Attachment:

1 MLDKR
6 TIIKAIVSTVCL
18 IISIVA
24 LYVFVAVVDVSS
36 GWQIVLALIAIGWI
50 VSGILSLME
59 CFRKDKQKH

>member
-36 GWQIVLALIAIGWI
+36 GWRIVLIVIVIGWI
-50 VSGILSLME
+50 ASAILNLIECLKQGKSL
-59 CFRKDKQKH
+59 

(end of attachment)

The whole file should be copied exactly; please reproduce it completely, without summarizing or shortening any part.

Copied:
1 MLDKR
6 TIIKAIVSTVCL
18 IISIVA
24 LYVFVAVVDVSS
36 GWQIVLALIAIGWI
50 VSGILSLME
59 CFRKDKQKH

>member
-36 GWQIVLALIAIGWI
+36 GWRIVLIVIVIGWI
-50 VSGILSLME
+50 ASAILNLIECLKQGKSL
-59 CFRKDKQKH
+59 